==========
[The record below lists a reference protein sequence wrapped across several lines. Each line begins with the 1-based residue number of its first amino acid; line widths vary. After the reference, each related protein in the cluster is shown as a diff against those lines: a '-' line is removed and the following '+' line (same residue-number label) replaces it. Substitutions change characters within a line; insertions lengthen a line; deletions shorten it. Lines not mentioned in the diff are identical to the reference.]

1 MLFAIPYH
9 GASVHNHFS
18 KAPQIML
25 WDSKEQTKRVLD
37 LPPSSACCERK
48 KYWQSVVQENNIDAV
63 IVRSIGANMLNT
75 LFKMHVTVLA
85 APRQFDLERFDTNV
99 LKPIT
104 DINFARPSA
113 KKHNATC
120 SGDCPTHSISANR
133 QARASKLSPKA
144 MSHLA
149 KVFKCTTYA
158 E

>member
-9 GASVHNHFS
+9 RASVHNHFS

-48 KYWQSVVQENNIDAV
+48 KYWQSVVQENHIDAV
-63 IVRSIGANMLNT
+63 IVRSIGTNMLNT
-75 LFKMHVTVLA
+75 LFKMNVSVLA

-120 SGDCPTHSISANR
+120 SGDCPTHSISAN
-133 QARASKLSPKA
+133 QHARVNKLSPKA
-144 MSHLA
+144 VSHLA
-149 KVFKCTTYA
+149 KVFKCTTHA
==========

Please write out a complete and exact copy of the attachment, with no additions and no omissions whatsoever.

[The record below lists a reference protein sequence wrapped across several lines. Each line begins with the 1-based residue number of its first amino acid; line widths vary. After the reference, each related protein in the cluster is shown as a diff against those lines: a '-' line is removed and the following '+' line (same residue-number label) replaces it. Substitutions change characters within a line; insertions lengthen a line; deletions shorten it. Lines not mentioned in the diff are identical to the reference.]

1 MLFAIPYH
9 GASVHNHFS
18 KAPQIML
25 WDSKEQTKRVLD
37 LPPSSACCERK
48 KYWQSVVQENNIDAV
63 IVRSIGANMLNT
75 LFKMHVTVLA
85 APRQFDLERFDTNV
99 LKPIT
104 DINFARPSA
113 KKHNATC
120 SGDCPTHSISANR
133 QARASKLSPKA
144 MSHLA
149 KVFKCTTYA
158 E

>member
-9 GASVHNHFS
+9 RASVHNHFS

-48 KYWQSVVQENNIDAV
+48 KYWQSVVQENHIDAV
-63 IVRSIGANMLNT
+63 IVRSIGTNMLNT
-75 LFKMHVTVLA
+75 LFKMNVSVLA

-120 SGDCPTHSISANR
+120 SGDCPTHSISAN
-133 QARASKLSPKA
+133 QHARVNKLSPKA
-144 MSHLA
+144 VSHLA
-149 KVFKCTTYA
+149 KVFKCTTHA